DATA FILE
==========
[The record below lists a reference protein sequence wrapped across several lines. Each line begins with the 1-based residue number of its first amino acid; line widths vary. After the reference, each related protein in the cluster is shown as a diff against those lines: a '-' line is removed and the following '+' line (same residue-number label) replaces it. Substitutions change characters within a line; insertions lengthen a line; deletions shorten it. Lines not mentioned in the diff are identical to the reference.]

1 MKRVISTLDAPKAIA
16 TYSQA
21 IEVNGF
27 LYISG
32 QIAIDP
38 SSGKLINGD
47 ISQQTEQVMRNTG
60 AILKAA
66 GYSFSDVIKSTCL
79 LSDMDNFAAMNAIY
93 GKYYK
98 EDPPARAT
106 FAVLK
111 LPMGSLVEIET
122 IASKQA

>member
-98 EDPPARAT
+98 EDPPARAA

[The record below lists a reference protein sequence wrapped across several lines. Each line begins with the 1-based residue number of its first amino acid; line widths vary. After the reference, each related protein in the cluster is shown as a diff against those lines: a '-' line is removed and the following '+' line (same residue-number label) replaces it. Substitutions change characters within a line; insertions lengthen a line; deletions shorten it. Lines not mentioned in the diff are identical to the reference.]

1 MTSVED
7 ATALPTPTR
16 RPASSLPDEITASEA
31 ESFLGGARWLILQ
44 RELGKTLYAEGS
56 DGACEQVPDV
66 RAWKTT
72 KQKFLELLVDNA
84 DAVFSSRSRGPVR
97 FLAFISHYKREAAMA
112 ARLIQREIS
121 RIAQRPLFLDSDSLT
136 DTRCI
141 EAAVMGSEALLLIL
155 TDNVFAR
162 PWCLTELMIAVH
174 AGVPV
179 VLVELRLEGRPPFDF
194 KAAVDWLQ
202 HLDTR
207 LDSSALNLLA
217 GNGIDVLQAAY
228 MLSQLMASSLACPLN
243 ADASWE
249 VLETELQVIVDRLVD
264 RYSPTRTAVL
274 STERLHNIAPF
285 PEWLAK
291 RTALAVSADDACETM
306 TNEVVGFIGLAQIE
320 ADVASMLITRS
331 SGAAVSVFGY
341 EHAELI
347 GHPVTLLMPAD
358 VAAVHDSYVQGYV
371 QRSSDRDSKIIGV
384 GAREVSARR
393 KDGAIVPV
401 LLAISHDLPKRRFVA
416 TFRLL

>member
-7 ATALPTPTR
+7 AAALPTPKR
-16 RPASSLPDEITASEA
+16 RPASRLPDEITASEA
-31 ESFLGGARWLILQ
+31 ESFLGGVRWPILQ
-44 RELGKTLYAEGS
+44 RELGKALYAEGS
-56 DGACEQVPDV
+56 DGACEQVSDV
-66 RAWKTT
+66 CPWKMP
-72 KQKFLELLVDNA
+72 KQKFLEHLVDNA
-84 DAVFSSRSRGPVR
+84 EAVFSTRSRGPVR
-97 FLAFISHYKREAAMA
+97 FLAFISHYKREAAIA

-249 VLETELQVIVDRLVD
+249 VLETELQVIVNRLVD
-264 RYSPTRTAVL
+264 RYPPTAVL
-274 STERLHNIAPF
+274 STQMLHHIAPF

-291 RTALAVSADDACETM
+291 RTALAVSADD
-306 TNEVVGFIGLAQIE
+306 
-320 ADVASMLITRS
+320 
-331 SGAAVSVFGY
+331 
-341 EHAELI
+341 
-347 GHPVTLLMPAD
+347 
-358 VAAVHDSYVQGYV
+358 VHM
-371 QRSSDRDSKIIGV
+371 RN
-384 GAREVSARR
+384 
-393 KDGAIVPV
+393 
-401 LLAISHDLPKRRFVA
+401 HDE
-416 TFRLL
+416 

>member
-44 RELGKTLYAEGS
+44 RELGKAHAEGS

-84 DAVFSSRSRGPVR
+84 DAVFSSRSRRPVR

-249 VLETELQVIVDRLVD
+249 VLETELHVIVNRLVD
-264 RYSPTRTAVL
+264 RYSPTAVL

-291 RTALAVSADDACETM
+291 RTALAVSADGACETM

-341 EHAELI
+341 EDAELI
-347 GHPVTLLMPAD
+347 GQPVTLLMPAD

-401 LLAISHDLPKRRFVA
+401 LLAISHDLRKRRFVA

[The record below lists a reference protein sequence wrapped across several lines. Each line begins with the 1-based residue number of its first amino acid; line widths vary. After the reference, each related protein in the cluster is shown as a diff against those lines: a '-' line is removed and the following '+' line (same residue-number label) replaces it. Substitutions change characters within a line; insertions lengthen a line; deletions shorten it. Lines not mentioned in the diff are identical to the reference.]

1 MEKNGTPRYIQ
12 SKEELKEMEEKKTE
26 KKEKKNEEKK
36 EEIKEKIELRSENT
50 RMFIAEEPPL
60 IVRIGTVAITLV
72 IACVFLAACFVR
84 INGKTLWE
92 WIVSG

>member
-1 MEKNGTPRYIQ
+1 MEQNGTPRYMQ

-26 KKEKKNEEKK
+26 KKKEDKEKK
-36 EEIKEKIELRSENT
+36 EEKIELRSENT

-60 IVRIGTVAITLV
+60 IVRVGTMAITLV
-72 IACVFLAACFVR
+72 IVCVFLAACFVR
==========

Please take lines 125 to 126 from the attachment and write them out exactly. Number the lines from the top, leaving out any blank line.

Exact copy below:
-401 LLAISHDLPKRRFVA
+401 LLAISHDLRKRRFVA